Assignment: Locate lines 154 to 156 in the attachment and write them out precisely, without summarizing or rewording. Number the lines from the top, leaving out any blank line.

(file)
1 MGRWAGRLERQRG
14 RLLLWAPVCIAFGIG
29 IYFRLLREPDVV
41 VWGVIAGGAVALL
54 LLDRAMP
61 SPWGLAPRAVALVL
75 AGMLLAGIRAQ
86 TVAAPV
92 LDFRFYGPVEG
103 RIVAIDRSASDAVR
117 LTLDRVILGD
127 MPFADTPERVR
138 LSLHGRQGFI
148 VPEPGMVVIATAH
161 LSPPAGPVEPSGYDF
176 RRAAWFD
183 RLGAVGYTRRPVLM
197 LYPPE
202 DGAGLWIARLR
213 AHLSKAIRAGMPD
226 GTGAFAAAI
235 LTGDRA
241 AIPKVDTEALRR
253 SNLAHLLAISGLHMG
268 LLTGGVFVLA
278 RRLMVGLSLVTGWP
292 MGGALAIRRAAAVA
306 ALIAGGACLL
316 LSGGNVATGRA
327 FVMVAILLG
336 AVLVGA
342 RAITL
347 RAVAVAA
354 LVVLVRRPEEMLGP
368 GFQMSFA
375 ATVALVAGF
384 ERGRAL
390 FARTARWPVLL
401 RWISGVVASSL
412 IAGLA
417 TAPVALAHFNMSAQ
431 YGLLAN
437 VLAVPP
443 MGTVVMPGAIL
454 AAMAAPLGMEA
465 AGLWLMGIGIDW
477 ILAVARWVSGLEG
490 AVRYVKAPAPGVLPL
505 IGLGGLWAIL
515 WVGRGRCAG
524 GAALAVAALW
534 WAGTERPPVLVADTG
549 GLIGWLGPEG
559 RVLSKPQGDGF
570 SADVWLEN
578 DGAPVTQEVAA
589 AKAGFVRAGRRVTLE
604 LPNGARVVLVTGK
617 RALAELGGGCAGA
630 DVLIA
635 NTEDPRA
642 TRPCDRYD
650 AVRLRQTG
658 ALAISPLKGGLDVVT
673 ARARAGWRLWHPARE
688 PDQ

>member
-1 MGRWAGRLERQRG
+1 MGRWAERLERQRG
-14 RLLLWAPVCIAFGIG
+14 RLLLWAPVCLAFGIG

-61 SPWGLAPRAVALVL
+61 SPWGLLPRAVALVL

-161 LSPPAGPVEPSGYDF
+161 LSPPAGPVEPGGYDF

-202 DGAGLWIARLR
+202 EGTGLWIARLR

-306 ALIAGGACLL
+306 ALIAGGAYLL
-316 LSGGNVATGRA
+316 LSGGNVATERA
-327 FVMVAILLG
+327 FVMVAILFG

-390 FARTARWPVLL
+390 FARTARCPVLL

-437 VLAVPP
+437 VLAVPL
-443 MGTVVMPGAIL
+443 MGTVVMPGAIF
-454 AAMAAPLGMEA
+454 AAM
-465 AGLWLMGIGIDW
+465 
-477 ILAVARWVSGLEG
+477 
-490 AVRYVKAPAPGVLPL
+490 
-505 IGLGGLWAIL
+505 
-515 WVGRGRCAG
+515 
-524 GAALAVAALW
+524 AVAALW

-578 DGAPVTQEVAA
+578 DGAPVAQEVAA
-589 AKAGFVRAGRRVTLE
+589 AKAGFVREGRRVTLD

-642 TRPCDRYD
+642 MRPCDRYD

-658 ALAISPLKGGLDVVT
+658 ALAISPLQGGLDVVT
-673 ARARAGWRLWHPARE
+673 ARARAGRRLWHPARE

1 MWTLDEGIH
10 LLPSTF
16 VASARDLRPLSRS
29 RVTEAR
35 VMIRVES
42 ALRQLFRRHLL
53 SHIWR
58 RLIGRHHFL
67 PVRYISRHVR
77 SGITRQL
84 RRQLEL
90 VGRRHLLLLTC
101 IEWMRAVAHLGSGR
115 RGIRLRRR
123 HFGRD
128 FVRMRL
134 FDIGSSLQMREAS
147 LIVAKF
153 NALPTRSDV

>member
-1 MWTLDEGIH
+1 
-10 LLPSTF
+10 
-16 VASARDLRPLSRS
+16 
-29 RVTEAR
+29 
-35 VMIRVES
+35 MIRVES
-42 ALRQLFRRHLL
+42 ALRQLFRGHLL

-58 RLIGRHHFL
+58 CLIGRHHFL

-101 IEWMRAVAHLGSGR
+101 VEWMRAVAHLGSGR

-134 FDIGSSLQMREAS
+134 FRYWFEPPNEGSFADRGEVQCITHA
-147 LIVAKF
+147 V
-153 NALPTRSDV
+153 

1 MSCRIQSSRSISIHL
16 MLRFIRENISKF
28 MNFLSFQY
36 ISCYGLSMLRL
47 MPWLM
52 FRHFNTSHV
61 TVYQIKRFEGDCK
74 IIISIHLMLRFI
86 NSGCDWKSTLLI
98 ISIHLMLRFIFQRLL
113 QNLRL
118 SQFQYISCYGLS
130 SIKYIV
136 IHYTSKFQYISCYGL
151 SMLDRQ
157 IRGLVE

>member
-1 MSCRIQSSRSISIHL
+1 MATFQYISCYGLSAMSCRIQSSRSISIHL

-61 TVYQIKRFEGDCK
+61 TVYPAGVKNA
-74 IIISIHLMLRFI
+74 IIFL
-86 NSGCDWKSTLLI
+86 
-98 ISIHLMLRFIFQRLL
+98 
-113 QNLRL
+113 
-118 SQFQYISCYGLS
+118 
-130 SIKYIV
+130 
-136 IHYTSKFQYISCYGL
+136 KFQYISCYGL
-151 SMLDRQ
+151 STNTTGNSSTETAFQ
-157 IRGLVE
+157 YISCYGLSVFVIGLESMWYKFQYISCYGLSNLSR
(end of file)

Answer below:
-153 NALPTRSDV
+153 

1 MSCRIQSSRSISIHL